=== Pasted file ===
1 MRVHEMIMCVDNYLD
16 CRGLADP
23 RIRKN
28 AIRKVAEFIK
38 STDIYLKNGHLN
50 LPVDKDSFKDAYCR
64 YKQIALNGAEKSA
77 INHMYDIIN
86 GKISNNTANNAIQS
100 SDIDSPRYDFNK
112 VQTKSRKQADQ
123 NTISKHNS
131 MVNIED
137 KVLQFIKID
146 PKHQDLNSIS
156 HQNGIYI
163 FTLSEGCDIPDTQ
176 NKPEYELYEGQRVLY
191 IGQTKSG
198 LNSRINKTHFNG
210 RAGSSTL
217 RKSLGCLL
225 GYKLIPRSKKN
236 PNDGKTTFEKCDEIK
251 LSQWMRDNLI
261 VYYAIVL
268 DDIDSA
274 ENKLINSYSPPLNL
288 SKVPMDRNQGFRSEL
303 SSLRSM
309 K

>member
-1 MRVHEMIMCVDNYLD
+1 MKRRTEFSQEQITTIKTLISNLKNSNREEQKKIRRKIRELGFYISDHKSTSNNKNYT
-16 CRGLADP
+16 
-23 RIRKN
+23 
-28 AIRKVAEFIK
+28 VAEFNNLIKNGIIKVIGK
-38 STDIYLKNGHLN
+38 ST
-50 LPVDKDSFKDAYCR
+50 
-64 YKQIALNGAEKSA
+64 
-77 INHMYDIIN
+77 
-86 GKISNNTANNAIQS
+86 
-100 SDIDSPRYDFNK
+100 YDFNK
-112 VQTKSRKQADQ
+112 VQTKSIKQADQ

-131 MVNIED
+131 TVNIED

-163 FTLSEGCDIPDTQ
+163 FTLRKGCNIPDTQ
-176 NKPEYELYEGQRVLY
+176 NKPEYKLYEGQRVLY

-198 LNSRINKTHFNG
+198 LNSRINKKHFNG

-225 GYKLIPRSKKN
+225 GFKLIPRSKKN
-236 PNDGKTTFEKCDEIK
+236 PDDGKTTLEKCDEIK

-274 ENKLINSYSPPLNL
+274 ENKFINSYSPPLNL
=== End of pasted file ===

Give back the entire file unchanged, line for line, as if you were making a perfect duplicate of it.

1 MRVHEMIMCVDNYLD
16 CRGLADP
23 RIRKN
28 AIRKVAEFIK
38 STDIYLKNGHLN
50 LPVDKDSFKDAYCR
64 YKQIALNGAEKSA
77 INHMYDIIN
86 GKISNNTANNAIQS
100 SDIDSPRYDFNK
112 VQTKSRKQADQ
123 NTISKHNS
131 MVNIED
137 KVLQFIKID
146 PKHQDLNSIS
156 HQNGIYI
163 FTLSEGCDIPDTQ
176 NKPEYELYEGQRVLY
191 IGQTKSG
198 LNSRINKTHFNG
210 RAGSSTL
217 RKSLGCLL
225 GYKLIPRSKKN
236 PNDGKTTFEKCDEIK
251 LSQWMRDNLI
261 VYYAIVL
268 DDIDSA
274 ENKLINSYSPPLNL
288 SKVPMDRNQGFRSEL
303 SSLRSM
309 K

>member
-1 MRVHEMIMCVDNYLD
+1 MKRRTEFSQEQITTIKTLISNLKNSNREEQKKIRRKIRELGFYISDHKSTSNNKNYT
-16 CRGLADP
+16 
-23 RIRKN
+23 
-28 AIRKVAEFIK
+28 VAEFNNLIKNGIIKVIGK
-38 STDIYLKNGHLN
+38 ST
-50 LPVDKDSFKDAYCR
+50 
-64 YKQIALNGAEKSA
+64 
-77 INHMYDIIN
+77 
-86 GKISNNTANNAIQS
+86 
-100 SDIDSPRYDFNK
+100 YDFNK
-112 VQTKSRKQADQ
+112 VQTKSIKQADQ

-131 MVNIED
+131 TVNIED

-163 FTLSEGCDIPDTQ
+163 FTLRKGCNIPDTQ
-176 NKPEYELYEGQRVLY
+176 NKPEYKLYEGQRVLY

-198 LNSRINKTHFNG
+198 LNSRINKKHFNG

-225 GYKLIPRSKKN
+225 GFKLIPRSKKN
-236 PNDGKTTFEKCDEIK
+236 PDDGKTTLEKCDEIK

-274 ENKLINSYSPPLNL
+274 ENKFINSYSPPLNL